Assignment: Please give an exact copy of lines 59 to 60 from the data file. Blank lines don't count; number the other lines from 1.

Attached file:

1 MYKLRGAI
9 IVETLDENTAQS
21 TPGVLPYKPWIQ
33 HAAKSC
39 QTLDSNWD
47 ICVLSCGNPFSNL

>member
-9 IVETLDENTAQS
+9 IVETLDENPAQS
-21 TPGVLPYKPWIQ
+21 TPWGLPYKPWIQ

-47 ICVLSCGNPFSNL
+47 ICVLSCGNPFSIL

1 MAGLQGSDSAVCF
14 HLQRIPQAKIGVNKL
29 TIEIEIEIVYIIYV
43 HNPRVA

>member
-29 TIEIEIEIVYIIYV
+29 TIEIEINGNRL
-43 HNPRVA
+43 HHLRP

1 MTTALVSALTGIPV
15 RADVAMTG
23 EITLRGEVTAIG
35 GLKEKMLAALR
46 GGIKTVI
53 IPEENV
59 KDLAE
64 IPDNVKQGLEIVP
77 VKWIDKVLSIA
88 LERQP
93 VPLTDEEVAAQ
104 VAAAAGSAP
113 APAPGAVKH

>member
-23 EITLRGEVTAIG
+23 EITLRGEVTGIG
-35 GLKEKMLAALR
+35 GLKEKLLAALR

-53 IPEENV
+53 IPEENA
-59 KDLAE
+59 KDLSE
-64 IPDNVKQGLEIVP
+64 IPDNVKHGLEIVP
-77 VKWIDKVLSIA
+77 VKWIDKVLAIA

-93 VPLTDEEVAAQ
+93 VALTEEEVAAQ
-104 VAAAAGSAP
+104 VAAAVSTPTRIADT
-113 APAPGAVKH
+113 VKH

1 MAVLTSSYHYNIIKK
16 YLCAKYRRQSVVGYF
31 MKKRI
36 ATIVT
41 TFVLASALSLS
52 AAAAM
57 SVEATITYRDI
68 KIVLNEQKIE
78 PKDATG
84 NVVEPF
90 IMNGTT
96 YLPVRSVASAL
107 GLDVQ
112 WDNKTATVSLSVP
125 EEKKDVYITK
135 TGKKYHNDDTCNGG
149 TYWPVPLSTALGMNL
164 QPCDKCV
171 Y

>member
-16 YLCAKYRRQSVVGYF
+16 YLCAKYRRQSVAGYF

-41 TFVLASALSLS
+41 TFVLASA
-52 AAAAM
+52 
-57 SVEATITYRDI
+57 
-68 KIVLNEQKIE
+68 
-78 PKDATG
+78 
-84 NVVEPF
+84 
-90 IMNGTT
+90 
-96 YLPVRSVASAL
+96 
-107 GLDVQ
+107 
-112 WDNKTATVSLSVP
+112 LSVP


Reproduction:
41 TFVLASALSLS
52 AAAAM